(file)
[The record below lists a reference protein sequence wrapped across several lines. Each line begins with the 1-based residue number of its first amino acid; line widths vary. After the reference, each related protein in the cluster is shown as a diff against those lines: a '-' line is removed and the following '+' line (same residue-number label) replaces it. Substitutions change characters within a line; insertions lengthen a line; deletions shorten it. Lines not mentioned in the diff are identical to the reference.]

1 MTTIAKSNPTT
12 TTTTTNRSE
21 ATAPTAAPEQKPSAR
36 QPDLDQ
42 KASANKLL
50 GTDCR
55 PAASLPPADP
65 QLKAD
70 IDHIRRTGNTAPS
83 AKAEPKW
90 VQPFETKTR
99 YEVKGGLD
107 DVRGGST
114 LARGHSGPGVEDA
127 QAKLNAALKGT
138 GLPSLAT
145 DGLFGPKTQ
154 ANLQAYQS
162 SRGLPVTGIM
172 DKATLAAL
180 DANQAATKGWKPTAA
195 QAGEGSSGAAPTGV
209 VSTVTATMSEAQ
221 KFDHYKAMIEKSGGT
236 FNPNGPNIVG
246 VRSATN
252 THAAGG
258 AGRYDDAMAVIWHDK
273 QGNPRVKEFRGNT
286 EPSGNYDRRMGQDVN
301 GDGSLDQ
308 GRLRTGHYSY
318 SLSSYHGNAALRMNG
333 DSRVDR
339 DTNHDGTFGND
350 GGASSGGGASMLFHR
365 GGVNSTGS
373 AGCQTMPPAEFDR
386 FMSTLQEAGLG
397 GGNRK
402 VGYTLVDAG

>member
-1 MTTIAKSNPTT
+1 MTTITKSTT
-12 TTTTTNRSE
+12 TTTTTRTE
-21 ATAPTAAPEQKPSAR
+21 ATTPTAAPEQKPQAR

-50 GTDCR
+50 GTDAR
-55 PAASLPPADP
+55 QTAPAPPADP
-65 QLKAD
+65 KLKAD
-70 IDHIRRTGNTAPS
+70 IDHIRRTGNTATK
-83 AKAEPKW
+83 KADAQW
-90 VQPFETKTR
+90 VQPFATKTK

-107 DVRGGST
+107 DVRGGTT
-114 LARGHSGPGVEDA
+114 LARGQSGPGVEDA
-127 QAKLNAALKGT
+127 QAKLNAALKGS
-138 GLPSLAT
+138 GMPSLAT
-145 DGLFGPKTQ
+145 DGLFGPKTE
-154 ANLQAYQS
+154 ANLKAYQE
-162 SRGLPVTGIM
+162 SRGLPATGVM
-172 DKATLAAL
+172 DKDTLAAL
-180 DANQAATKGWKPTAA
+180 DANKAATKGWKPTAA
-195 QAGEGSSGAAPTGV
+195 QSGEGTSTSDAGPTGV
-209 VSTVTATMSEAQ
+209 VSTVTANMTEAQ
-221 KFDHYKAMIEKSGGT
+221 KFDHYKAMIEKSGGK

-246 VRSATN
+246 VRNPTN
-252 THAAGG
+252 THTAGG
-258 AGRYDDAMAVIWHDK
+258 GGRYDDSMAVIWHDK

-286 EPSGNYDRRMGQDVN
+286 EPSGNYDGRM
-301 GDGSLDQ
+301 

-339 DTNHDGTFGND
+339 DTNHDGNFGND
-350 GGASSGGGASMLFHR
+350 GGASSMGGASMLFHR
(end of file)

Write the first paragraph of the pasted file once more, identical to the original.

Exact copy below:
[The record below lists a reference protein sequence wrapped across several lines. Each line begins with the 1-based residue number of its first amino acid; line widths vary. After the reference, each related protein in the cluster is shown as a diff against those lines: a '-' line is removed and the following '+' line (same residue-number label) replaces it. Substitutions change characters within a line; insertions lengthen a line; deletions shorten it. Lines not mentioned in the diff are identical to the reference.]